Nationals’ Jordan Zimmermann unfazed entering his 1st playoff start

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ST. LOUIS — On May 25, 2007, Jordan Zimmermann took the mound for Wisconsin-Stevens Point to open the NCAA Division III College World Series in Appleton, Wis. Zimmermann dominated Emory with a complete-game, one-hit shutout and went 3-for-3 at the plate, driving in one of his team’s runs in a 2-0 victory.

Zimmermann considers that the biggest game he has ever pitched in, and he knows it will immediately slide to second place once he takes the mound for Game 2 of the NLDS Monday at Busch Stadium.

“I don’t think there’s any games or anything close to this,” he said Sunday. “I went to the College World Series and there was 5,000 people there, so this is — I mean, that was nothing compared to this.”

Even Zimmermann’s math is off; attendance at the aforementioned game was 1,250. So, yes, Monday will be an entirely new experience for the right-hander. But if he didn’t tell you that, you’d hardly know it from his unflappable demeanor. Which is one reason his teammates have no fear that he’ll be rattled by the situation.

“I’ve seen it all year, saw it last year — he just wants the ball,” said first baseman Adam LaRoche. “He doesn’t say anything, you don’t know if he hates you or he loves you or what he’s thinking, but he goes out there and gets it done.”

Zimmermann made 32 starts in the regular season and allowed two earned runs or fewer in 22 of them. Only once did he allow more than four earned runs — eight against the Cardinals at Nationals Park on Sept. 1. Given his body of work this season, that one can be written off as an aberration, but Zimmermann knows the spotlight will be on him like never before Monday.

“I never really get nervous in any games, the only game I was nervous for was my debut, and I don’t see anything changing this time,” he said. “Maybe a few butterflies when I first walk out there but I’m sure they will go away quickly and I’ll just take it as another ballgame. I’m sure the fans are going to be pretty rowdy and loud and I’m going to try to zone them out as best I can and pitch the way I know I can pitch.”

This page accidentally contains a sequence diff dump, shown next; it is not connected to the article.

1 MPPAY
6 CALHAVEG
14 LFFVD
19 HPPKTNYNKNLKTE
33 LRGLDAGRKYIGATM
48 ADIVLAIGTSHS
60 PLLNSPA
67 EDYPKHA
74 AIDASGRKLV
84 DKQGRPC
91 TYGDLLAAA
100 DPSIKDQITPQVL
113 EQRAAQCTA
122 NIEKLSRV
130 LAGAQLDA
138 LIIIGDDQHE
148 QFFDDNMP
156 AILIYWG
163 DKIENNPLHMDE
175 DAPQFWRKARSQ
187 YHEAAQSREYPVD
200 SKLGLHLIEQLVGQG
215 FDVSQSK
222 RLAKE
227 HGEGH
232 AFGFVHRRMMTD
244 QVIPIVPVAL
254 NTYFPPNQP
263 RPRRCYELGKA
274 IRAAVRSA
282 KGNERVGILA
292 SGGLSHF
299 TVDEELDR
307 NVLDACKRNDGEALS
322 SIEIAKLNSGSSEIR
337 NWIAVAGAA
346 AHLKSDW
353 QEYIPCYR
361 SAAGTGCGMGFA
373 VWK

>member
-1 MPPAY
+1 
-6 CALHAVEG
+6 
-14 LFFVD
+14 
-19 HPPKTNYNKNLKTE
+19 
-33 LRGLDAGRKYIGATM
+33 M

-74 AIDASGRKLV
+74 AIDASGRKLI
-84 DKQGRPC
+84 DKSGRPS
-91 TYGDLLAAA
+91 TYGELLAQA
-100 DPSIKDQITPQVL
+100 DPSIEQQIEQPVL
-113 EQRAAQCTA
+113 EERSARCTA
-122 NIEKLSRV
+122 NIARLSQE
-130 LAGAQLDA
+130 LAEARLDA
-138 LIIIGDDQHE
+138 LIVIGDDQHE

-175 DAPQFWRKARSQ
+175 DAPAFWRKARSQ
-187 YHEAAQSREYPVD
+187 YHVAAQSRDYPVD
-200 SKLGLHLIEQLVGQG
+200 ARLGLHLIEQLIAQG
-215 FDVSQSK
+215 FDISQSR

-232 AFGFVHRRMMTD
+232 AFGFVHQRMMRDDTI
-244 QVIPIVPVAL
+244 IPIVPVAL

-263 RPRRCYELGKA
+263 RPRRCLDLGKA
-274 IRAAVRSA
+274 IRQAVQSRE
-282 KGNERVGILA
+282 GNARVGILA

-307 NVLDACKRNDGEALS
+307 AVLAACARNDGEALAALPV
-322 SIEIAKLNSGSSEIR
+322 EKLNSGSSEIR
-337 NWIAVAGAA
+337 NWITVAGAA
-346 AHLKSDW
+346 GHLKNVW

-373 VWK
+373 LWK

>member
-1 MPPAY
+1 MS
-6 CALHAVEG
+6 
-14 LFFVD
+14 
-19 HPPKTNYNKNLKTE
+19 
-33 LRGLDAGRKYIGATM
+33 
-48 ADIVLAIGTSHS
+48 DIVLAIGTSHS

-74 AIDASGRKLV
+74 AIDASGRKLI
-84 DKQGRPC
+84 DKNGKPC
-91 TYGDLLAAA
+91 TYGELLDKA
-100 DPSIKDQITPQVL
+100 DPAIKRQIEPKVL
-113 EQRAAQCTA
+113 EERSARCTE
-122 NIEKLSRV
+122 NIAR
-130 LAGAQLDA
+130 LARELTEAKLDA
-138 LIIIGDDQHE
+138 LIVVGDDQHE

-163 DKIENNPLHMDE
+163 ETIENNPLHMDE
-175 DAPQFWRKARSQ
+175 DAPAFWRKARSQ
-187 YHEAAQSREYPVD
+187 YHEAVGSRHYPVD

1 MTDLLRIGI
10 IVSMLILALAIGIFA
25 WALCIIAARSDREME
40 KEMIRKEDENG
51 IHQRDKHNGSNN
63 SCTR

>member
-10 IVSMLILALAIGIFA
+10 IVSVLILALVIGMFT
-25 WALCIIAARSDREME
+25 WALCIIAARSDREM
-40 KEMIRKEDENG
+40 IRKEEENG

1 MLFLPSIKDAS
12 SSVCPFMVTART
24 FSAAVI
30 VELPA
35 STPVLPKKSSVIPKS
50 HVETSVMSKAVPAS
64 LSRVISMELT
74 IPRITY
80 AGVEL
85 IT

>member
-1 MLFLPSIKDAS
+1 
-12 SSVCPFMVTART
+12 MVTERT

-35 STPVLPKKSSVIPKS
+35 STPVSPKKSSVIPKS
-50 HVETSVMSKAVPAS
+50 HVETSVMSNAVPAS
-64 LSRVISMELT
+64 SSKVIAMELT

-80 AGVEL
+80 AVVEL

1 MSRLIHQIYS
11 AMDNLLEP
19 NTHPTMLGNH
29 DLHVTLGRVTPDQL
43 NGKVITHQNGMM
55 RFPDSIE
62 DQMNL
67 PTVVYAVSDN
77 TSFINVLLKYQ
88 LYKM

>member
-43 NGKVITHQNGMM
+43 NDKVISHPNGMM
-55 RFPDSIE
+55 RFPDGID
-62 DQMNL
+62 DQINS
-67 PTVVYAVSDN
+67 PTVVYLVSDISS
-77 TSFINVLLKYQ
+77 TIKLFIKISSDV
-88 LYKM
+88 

Patience pays off

Shortly before calling the first pitch in Nationals playoff history, Charlie Slowes described Sunday to his listeners as “a day that Nationals fans and players and owners have dreamt about.”

He left someone out: himself.

“My wife called me [Saturday] on the way to the ballpark and all of a sudden she got real quiet and I said, ‘Are you there? Hello? Hello?’ And she was crying,” Slowes said before the game. “I said, ‘Are you all right? Why are you crying?’ She said, ‘I’m just happy for you.’”

Slowes met his wife, Tina, in St. Louis in 1984 shortly after moving here to work for KMOX radio. They married four years later and she listened to her husband chronicle mostly miserable baseball teams for 14 years before this season.

The Nationals’ radio voice since Day 1 in 2005, Slowes previously was the inaugural voice of the Tampa Bay Devil Rays from 1998-2004. If you’re scoring at home, that’s exactly zero seasons that ended in a winning record before 2012. But sitting down behind that microphone alongside partner Dave Jageler on Sunday was worth the wait.

“This is why you do it. You hope you get a shot,” Slowes said. “I’ve done some really bad years where the won-lost record’s not good. Dave and I, we had to learn to be entertaining when the team wasn’t good so people would want to listen.

“They weren’t listening to us for the wins and losses; they were listening to us to learn about the team and follow it and hope the team gets better. We developed a pretty good following in the lean years, so now we’ll enjoy this together.”


Nationals manager Davey Johnson didn’t give a pregame speech to his charges before Game 1, choosing instead to chat up a few players individually.

“I just walk around. Talk to them. No big deal,” Johnson said. “If I had a meeting, they would think I’m panicking or something.”

⦁ Former Nationals bench coach and interim manager John McLaren was at Sunday’s game as an advance scout for the Oakland Athletics. He ran the team last summer between Jim Riggleman’s resignation and Johnson’s appointment.

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